Tracking patients’ progress is a critical part of managing multiple sclerosis (MS), a dreaded inflammatory disease of the central nervous system (CNS) that too frequently afflicts people beginning in young adulthood, particularly women.
As the disease progresses, inflammation flakes can occur unpredictably and intermittently in optic nerves, brain, and spinal cord. Episodic symptoms, termed “relapses,” characterize the early relapsing remitting stage of MS (RRMS), during which irreversible CNS tissue injury accumulates, manifesting as progressive brain atrophy and eventually neurological disability, which is generally delayed for typically for 10-20 years after MS symptom onset.
During more advanced stages of MS, termed secondary progressive MS (SPMS), relapses occur less frequently or disappear entirely, but gradually worsening neurological disability ensues, and patients experience some combination of difficulty with walking, arm function, vision, or cognition—a process that can benefit from greater objective analysis.
Researchers at the Cleveland Clinic in Cleveland, Ohio, have determined that Apple’s iPad (and potentially other tablet computers that feature built-in technologies like accelerometers, gyroscopes, and touchscreens), when combined with appropriate software, can provide pretty good MS assessment capabilities.
The Cleveland Clinic research team reports how they’re using the iPad as a tool to perform an array of performance tests relevant to MS assessment in an Open Access study published in the Journal of Visualized Experiments (JoVE). For example, they explain that by attaching the iPad to a patient’s back while having her walk and balance, the app running provides precise data on posture.
In another evaluation protocol, a specially built attachment that sits on the top of the iPad’s screen allows for dexterity testing using metal pegs. The patient moves pegs between different holes as requested by a therapist, and the iPad software tracks the timing of the pegs being moved, translating that into an objective evaluation of the subject’s manual dexterity.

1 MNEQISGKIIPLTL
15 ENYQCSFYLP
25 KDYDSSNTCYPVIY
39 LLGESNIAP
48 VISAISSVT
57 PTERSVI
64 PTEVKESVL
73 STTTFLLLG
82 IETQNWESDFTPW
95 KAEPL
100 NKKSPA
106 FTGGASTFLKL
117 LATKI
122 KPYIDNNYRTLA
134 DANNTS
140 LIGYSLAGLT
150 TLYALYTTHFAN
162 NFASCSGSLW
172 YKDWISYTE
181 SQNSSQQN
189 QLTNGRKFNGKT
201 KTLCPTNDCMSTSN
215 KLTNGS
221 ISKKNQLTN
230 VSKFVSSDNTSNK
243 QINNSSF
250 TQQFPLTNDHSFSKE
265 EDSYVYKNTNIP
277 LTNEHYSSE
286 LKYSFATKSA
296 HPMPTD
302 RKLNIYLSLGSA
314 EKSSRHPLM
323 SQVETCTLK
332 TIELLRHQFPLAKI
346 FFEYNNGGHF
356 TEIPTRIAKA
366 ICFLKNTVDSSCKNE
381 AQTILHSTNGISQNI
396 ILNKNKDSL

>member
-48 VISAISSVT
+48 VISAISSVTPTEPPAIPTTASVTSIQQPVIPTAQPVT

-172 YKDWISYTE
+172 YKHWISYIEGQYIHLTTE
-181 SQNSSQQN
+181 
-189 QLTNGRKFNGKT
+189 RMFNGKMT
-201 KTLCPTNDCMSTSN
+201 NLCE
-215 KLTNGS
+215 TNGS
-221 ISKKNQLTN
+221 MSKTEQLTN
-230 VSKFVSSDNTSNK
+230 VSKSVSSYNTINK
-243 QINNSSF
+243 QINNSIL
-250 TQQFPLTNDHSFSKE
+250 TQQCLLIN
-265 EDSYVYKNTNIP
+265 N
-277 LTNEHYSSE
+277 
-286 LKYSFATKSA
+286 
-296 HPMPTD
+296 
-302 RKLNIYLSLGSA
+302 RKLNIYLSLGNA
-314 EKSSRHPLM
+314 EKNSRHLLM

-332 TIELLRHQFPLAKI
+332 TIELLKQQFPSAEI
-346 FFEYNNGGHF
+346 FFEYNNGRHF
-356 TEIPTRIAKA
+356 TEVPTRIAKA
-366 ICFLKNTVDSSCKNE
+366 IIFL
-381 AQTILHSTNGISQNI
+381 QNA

The iPad model used in this study was Apple’s current entry-level full-size iPad with Retina Display (16 GB, Wi-Fi, White – 4th generation (MD513LL/A)).
An ocular test that analyzes low contrast vision is also included in the testing work up, along with a simple cognitive processing test to provide insight on how well the brain is functioning.
In the JOVE paper, entitled “The Multiple Sclerosis Performance Test (MSPT): An iPad-Based Disability Assessment Tool?” (6/30/2014, Issue 88; doi: 10.3791/51318), the research team documents high precision, strong correlations between MSPT component test results and the analogous technician-based testing, favorable sensitivity in distinguishing MS from controls and mild from severe MS, as well as significant correlation between patient reports and MSPT testing of walking and hand function. In all comparisons, MSPT testing compares favourably to conventional technician-based testing, and the iPad based testing has been received with high test subject acceptance.
The study report’s coauthors note that precise measurement of neurological and neuropsychological impairment and disability in multiple sclerosis is challenging for a variety of reasons. First, clinical manifestations vary widely in different MS patients. Second, disease activity varies significantly over time in individual MS patients. Third, MS symptom and impairment manifestations vary in early compared with late disease stages. Lastly, neurological and neuropsychological impairment and disability are inherently difficult to quantify.
They report that the new test they’ve developed—dubbed “the Multiple Sclerosis Performance Test” (MSPT)—represents a new approach to quantifying MS related disability. The MSPT takes advantage of advances in computer technology, information technology, biomechanics, and clinical measurement science, and represents a computer-based platform to provide a more precise, valid measurement of MS severity.